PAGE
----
What are the Most Common Fertility Tests?
Not being able to conceive when you had hoped can be a devastating surprise for couples who have no known health conditions or fertility issues. In the current challenging economic climate we’ve experienced over the past decade, it is wise to plan for starting a family when you are financially stable.
Couples often invest significant effort into controlling all aspects of family planning. When you have dedicated so much time and energy to preparing for the family of your dreams, it can feel bewildering and unfair when a pregnancy does not occur as expected. This situation often leaves couples with numerous questions: What can be done to improve the chances of conceiving? Should they pursue fertility testing? Is there a serious underlying problem?
First and foremost, if you do not conceive immediately, there is no need to panic! It is important to remember that the conventional definition of infertility for couples under the age of 35 is the failure to conceive after a year of trying. If you have been unsuccessful in conceiving after a year of actively trying during the most fertile times, it may be appropriate to consider fertility testing. For individuals aged 35 or older, it might be advisable to arrange for fertility testing sooner.
Are You Prepared for Fertility Testing?
Not being able to conceive when you anticipated can lead to significant stress, and it can strain even the strongest relationships. The inability to become pregnant often leaves individuals feeling frustrated, saddened, and angry. Furthermore, the process of undergoing fertility testing can also be emotionally taxing. Therefore, it is crucial to be emotionally prepared and have a solid support system in place, such as fertility counselling. Nevertheless, there is a positive aspect to consider: one of the most challenging aspects of infertility is the lack of control over one’s body and future. Taking the step to undergo testing and explore fertility treatment options can provide a sense of regained control.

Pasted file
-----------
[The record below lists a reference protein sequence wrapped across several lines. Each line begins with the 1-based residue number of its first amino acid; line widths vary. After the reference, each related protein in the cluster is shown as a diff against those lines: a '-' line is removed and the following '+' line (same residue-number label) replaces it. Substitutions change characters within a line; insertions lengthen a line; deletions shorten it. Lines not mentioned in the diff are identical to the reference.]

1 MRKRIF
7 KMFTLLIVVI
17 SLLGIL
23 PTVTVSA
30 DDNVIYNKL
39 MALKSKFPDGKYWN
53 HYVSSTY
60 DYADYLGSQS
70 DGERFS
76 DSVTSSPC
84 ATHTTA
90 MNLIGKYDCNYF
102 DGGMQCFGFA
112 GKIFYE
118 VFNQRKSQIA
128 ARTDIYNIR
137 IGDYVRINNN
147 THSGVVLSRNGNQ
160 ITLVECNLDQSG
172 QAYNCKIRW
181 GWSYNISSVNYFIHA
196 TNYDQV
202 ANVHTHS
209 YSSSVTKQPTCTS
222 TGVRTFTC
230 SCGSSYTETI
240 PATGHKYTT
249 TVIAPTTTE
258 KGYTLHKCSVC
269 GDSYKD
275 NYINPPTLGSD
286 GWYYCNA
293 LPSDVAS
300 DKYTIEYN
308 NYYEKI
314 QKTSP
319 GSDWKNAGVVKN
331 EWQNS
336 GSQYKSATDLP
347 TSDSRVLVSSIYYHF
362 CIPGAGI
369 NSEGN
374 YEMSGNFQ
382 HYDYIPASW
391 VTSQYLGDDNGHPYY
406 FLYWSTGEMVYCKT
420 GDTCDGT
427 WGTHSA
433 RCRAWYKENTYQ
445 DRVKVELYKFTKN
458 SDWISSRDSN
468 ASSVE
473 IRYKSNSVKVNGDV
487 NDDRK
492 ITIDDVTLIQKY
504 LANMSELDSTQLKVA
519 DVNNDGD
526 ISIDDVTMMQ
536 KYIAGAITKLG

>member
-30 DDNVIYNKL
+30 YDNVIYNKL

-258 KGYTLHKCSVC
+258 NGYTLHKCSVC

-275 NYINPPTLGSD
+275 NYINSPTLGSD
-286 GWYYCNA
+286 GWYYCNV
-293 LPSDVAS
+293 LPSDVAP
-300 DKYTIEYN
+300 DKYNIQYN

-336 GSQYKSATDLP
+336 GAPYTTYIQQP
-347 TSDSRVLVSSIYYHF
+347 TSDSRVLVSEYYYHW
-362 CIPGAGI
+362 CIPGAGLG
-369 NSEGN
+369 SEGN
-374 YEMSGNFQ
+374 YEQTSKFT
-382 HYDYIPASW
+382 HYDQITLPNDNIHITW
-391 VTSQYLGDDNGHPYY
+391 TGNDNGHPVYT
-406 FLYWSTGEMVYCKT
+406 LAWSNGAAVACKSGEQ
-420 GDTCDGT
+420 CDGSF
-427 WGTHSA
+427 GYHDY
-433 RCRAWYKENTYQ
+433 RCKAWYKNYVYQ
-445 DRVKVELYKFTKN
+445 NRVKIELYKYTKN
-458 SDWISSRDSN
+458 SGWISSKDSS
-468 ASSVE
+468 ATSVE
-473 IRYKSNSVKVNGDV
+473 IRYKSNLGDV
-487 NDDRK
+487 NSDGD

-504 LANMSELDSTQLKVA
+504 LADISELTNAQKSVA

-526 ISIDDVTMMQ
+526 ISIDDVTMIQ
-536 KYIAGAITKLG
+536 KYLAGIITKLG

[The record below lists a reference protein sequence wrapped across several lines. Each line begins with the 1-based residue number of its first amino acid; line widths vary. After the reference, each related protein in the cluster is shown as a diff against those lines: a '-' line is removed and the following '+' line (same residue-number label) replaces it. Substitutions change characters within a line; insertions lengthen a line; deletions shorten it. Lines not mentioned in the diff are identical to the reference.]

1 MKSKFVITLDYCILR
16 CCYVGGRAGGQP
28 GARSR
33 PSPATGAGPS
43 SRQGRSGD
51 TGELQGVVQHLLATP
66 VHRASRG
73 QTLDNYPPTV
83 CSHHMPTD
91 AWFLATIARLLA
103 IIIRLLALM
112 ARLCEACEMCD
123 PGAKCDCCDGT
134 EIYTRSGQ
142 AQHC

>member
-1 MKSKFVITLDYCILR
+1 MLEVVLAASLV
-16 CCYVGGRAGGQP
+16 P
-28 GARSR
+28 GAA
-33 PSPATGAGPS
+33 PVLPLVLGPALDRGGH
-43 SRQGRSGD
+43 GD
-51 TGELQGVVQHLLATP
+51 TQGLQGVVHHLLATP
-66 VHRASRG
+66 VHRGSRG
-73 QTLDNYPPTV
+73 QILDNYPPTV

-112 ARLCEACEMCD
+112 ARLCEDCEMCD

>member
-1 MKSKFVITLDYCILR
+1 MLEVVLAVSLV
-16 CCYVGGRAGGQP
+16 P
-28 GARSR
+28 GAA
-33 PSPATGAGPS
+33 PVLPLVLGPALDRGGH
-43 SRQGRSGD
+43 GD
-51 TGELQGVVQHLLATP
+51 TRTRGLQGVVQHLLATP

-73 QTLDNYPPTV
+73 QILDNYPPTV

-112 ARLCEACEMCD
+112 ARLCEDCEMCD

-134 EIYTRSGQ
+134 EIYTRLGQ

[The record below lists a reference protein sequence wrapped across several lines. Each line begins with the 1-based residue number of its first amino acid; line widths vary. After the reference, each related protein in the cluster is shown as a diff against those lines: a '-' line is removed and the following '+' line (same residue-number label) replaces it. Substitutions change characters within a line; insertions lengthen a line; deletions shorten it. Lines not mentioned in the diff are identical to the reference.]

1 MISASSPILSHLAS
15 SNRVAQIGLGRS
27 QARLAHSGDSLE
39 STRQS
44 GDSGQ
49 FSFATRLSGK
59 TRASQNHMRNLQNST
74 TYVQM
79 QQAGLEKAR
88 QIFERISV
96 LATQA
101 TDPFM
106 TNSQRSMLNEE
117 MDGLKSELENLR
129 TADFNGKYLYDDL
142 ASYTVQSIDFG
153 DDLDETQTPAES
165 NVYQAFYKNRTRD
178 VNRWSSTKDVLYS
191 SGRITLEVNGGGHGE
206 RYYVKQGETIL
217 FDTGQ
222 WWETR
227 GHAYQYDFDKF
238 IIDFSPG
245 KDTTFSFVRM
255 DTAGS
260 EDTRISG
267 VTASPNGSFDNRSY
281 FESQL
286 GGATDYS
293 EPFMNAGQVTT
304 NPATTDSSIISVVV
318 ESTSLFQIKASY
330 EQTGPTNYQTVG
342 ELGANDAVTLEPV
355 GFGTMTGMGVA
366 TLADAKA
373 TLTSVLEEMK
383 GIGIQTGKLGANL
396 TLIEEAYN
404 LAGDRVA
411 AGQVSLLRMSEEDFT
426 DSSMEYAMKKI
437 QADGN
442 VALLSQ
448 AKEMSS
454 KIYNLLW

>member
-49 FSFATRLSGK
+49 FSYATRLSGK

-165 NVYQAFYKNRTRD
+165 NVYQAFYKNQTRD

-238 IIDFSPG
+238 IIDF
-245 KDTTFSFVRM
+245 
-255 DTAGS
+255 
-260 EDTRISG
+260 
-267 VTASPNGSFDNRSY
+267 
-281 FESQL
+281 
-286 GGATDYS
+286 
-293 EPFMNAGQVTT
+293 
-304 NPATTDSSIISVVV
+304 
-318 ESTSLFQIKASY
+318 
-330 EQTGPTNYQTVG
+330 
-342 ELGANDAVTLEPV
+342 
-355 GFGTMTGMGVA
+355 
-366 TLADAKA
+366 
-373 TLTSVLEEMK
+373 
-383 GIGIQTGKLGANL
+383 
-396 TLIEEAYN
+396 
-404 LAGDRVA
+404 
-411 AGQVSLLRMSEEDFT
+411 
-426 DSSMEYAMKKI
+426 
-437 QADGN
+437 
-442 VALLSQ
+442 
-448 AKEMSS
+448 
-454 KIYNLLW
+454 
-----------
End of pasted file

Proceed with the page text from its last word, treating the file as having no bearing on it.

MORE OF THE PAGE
Due to the multitude of factors that can influence fertility, your specialist will initially meet with you to discuss your specific health and lifestyle details. Armed with this information, the specialist can then recommend the most suitable tests for both partners.
What Are the Most Common Fertility Tests?
Some of the commonly performed fertility tests for women include:
- Hormone Blood Tests: The (AMH) Anti-Mullerian Hormone test is particularly informative regarding a woman’s egg supply. Additionally, other hormones, such as prolactin, follicle stimulating hormone, progesterone, luteinising hormone, estradiol, and even thyroid stimulating hormone, play vital roles and may be assessed based on the specific clinical circumstances.
- Uterine and Tubal Assessment: Conditions such as blocked fallopian tubes, fibroids, and polyps can hinder pregnancy, making it essential to examine the uterus and tubes. A transvaginal ultrasound is a standard procedure in fertility testing, and sometimes a saline infusion sonogram is employed as well.
- Antral Follicle Count Scan: The transvaginal ultrasound will also include an evaluation of the number and size of follicles, which are crucial for fertilising eggs.
The fundamental fertility test for men
- Semen Analysis: This test assesses the sperm count, motility (movement), and morphology (shape and size), serving as a crucial step in diagnosing and treating infertility for couples.
Book your consultation with one of our fertility specialists and will make sure to provide you with all the information you need.